NIRB outlined it’s recommendation not to allow the production increase in it’s recommendation on August 31st. In it, NIRB described how Baffinland “did not demonstrate that the potential impacts of increased shipping raised by Intervenors and community members, such as disturbance to marine mammals, birds and fish populations and fish populations and adverse effect on harvesting in the areas adjacent to Pond Inlet would be effectively monitored, mitigated and managed”. A lengthy and detailed report supports all this.

And now, we’re supposed to believe QIA when it says it believes such monitoring and mitigation are in place.

#2. Posted by Knockout Ned on October 09, 2018

And we are expected to believe this as an article of faith, over NIRB’s findings, despite little to no rationale or justification for it…

This system, whereby project proponents, DIO’s, and the Federal Government can simply just override the recommendations of Independent bodies like NIRB is structurally flawed.

Furthermore, we aren’t provided with any justification for the supposed non-viability of Baffinland - a company, by the way, who sells it’s iron to its parent company Arcelor Mittal directly. BIMC is not subject to the same market forces as a mine that sells Iron on the open market. We are again expected to accept Baffinland’s proximity to fiscal doom and imminent closure as another article of faith.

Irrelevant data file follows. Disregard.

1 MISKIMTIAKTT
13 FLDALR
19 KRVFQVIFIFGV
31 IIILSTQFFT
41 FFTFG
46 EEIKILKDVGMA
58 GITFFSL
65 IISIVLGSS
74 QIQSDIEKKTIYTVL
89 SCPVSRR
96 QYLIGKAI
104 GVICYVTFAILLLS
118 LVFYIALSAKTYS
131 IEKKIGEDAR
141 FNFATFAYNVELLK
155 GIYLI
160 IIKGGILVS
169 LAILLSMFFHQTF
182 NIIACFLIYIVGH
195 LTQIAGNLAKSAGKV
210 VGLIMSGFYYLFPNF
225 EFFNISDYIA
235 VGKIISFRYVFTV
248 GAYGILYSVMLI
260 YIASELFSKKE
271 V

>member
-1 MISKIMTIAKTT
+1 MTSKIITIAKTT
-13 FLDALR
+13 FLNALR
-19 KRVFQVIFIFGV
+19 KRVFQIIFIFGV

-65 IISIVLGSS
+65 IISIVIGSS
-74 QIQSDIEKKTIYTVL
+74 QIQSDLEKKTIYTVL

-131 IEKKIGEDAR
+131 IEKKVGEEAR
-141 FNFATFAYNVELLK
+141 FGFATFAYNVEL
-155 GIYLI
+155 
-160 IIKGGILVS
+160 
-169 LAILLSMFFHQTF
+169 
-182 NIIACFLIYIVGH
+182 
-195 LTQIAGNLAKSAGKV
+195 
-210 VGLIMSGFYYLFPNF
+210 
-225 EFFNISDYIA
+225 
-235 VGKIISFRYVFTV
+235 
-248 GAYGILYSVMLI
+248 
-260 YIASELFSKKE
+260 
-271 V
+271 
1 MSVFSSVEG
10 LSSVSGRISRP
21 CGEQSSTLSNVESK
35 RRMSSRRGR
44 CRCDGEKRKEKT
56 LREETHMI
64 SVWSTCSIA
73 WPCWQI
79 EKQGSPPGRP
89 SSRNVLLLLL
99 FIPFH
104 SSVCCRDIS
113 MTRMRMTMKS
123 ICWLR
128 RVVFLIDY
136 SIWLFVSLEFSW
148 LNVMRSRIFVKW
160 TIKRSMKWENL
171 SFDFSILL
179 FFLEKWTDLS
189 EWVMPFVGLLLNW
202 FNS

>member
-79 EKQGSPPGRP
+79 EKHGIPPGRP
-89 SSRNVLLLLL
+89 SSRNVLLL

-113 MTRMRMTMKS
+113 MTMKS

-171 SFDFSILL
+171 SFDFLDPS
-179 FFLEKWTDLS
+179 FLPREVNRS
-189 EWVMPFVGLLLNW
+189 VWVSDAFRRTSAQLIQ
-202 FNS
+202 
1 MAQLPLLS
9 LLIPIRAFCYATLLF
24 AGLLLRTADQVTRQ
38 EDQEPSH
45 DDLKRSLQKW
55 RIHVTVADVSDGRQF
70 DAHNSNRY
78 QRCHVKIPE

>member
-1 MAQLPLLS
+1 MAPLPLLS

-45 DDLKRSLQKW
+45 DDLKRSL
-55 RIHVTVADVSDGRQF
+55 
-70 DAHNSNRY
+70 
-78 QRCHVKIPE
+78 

We nice, smiling, docile Inuit are increasingly being asked to just accept these things on faith. It would be hilarious if it weren’t so troubling.

#3. Posted by Knockout Ned on October 09, 2018

I don’t even really care one way or the other that the production increase goes ahead - I don’t live in Pond Inlet. What bothers me is the steady and gradual erosion of the powers and respect of our IPG’s, and the apparent inability of our DIO’s to adequately balance their responsibilities to Inuit under the NLCA.